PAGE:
Hearings to determine how the £4.5m will be distributed to Football Index clients and stakeholders will begin on 10 May after administrators requested a quick decision on the case.
Rescue and recovery specialists Begbie Trainor, who was appointed on March 26 to manage the finances of Football Index, revealed she is under increasing pressure from the UK Gambling Commission (UKGC) to ensure customers get their lost money sooner rather than later. .
"The joint administrators would be very grateful if the application were considered as soon as possible," Begbies Traynor administrator Adrian Hyde wrote in his second testimony.
“The reasons for the urgency are that the company is regulated by the Gambling Commission in the UK and the Jersey Gambling Commission in Jersey.
“Both commissions are understandably very keen to ensure that the money in the trust account is paid out to the proper beneficiaries as soon as possible, and the UK Gambling Commission in particular is putting considerable pressure in this regard,” he added.
On 30 April Begbie Trainor asked the business and property courts of England and Wales to determine the appropriate distribution of the £4.5m held in the Football Index Player Protection Account and determine which clients may be entitled to claim the return of these funds.
“This is the first step towards distributing cash balances to Football Index customers,” Hyde confirmed.
The Football Index Player Protection Account, or trust account, held by Nedbank, based in the Isle of Man, was previously frozen by the bank amid speculation that the Football Index would go into administration.
Since then, Nedbank has been instructed to transfer the amount to the account of the Viscount of Jersey, although EGR understands that they have not yet been received due to delays due to bank holidays in early May.
Football Index clients have received dividends from individual footballers' stakes in their portfolios based on actual performance and the media buzz surrounding that player.
These shares were a three-year bet on whether the player would appreciate in value. Users could sell their shares back to the Football Index at any time using the Instant Sell feature, though this option was removed last year and replaced with stock market-like order books. It was a much-criticized move that led to a market crash and a sharp drop in the value of portfolios.
Dividends, which were cut shortly before the firm's collapse, were typically credited to clients' e-wallets the day after they were accumulated, while Football Index transferred money from its general account to a trust account to reflect these dividends on a weekly or monthly basis. according to the director of the company.
Since the trust account has been frozen by Football Index and Nedbank, the dividend has continued to rise and is viewable on the Football Index app.
“This is misleading to customers because no more transfers are made from the company’s general account to fund the trust account,” Hyde wrote.
“At first glance, accrued but non-transferable dividends after administrative work represent an unsecured obligation of the company to the beneficiaries of the trust.”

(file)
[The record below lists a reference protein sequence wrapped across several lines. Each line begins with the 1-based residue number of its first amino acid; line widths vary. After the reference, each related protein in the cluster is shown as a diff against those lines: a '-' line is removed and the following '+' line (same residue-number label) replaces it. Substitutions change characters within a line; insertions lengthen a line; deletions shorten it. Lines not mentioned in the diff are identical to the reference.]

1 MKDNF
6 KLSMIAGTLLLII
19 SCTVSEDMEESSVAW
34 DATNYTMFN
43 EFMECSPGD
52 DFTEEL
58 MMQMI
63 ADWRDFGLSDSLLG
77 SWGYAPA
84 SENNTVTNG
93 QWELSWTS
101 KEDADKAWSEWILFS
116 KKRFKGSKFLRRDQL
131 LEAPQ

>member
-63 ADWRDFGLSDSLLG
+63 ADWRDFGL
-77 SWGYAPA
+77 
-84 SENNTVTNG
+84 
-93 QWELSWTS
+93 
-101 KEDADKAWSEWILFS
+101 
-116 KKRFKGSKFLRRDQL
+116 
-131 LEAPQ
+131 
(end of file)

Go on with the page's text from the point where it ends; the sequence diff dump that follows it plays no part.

As player accounts change and dividends continue to rise, Begbie Trainor has been tasked with recommending a suitable settlement date for payout settlement.
For example, one particular client account with dividends accrued before 26 April is expected to receive £6,000 over the life of its player share portfolio.
“Each settlement date and interpretation has different implications for each client’s eligibility calculation based on their relative cash balances, portfolio sizes, and length of remaining stakes,” Hyde wrote.
As a result, Begbie Trainor recommended an administration date of March 26 as a suitable date for calculation. At the time, Football Index's trust account was in surplus of over £1 million and as of that date, customers will be paid the full amounts shown on their e-wallets as their entitlements.
According to the reports, this does not help account for the overall portfolio investment, which could see Football Index clients lose more than £90m in total.
Of the Football Index's 278,585 customer accounts, 119,510 are owned by those with zero cash balances in their trust account or their e-wallets. The remaining 159,075 people have accumulated funds in a escrow account and should be entitled to claim their cash balances.
Football Index director told Begbie Trainor that 40% client accounts have no cash balance or stock portfolio, equivalent to no outstanding bets, while 13% have cash balances but no "stocks" in their portfolios.
About 34% of clients had small portfolios, while 9% are considered to have medium portfolios, dropping to 4% for large portfolios.
At least five of the "large portfolio" clients had an e-wallet account balance of more than £50,000.
As at 11 March, 261 clients had trust account balances between £1,000 and £100,000.
Reaffirming his desire for a quick fix, Hyde wrote: “Such customers, like other customers with smaller balances, experience significant difficulties.
“I am also aware that a number of clients with trust account claims are experiencing significant stress due to the current situation, and we have learned that many of them are suffering from mental health issues that can be resolved with an expedited trust account refund.” he added.
Finally, the admins have come up with a quick solution that will allow their CVAs to be filled, which could pave the way for the restart of the Football Index before the start of the 2021/22 football season, with "urgent work progress". scenes to achieve this.
The full testimony can be read here.